French-side Chamber of Commerce celebrates 10th anniversary with events | THE DAILY HERALD

Guests look at the collage of photos from the past 10 years on view in the Chamber of Commerce. (Robert Luckock photo) Cu7d President Daniel Gibbs and Chamber President Angèle Dormoy cut the ribbon to open the photo exhibition. (Robert Luckock photo)

MARIGOT–Chambre Consulaire Inter-Professionelle de St. Martin (CCISM) inaugurated a photo and art exhibition on Tuesday evening at Maison des Entreprises, Concordia, as part of events continuing until the end of the month to celebrate its 10th anniversary in St. Martin. The event was officially opened with a ribbon-cutting by President of the Collectivité Daniel Gibbs and current CCISM President Angèle Dormoy. A collage of photos adorning the walls in the Opale conference room retraced the past 10 years, evoking happy memories and highlighting employees, members, and various personalities who have worked for the Chamber over the years. Among the images were photos of former Chamber Presidents Stephen Tackling and Jean Arnell.

Also featuring prominently was the late René Mathon, former President of the Marigot Merchants Association, who made a significant contribution to the economy of St. Martin. “Le Prix de L’Entrepreneur René Mathon” is a newly created award to help young entrepreneurs advance. Rules and application forms for this competition can be downloaded from the CCISM website before November 15. Three young entrepreneurs will be eligible to receive the prize. On another wall was an exhibition of the 2019 edition of “Faces of St. Martin”, a series of black and white portraits taken by several photographers and organised by award-winning photographer Steph Deziles. Renowned local artist Claudio Arnell presented one of his paintings named “Platforms,” (one painting on two canvasses) especially created for the exhibition. “My inspiration for this painting came from the Chamber’s 10-year logo, so I wanted to stay in the colour palette, but that was quite hard so I focused on shape and colour and then let my imagination wander and reflected on the journey of the Chamber,” explained Claudio. “The triangles that you see reach to a summit reflecting the aspirations of the Chamber to achieve great things. The background is based on a photo of the island. You also see flowers and different shapes in the painting that symbolise industry, commerce, artisans. It’s all quite subliminal.” Stephen Tackling was the founder and first President of the CCISM (2009-2013). He remembered the early years when St. Martin broke away from Guadeloupe to form its own independent Chamber. “We were formerly affiliated members of the Chamber in Basse-Terre but when we went independent in 2009 it created a lot of turmoil between us and Guadeloupe,” he recalled. “Basse-Terre had about 3,800 subscribed members and we had over 14,000. When we left, the Chamber in Basse-Terre closed down and joined the Chamber in Point-à-Pitre. “We had some very good years because we were still benefitting from the Taxe Additionel, a tax that comes off the Property Tax (Taxe Foncière). From the property tax we used to collect 2.75 per cent, about a million and a half euros a year. When the Collectivité created the “License Patente” and got rid of the property tax they forgot to take into account the tax that we were collecting so we went from a million and a half euros down to 450,000 euros a year, which threw the Chamber into debt. “But when I left, we still had money, but it wasn’t an easy time because we were disconnected from the French system. For about a year people still had to get on a plane to Guadeloupe to register a company and get their documents.” Dormoy thanked the staff for assisting in organising the exhibition. She said digitalisation is the way forward for the Chamber of Commerce in the future. “Our next conference will be about the Chamber of tomorrow, how to make everything easier and more convenient for the businessowner – making it easier to open a business, giving as much help as possible online to reduce the amount of time to create a business, and offering ample training,” she explained. “It’s the future, not only on this island, but nationally for all the Chambers. We started early because we only have 8,460 companies registered today. It’s easier for a small Chamber to embrace the concept.”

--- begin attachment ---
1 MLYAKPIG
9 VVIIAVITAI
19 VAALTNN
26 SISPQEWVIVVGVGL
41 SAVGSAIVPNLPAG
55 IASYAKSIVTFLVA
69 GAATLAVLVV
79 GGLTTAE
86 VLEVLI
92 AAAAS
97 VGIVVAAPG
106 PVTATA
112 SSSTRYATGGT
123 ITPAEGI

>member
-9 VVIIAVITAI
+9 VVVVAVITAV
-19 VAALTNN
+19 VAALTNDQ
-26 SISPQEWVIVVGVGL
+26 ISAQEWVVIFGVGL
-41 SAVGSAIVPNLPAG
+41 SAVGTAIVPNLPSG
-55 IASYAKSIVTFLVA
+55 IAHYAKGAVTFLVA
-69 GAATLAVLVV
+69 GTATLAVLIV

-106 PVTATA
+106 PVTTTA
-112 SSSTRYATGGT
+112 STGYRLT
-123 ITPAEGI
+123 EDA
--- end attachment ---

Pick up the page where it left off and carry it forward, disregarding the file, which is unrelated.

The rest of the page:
Source: The Daily Herald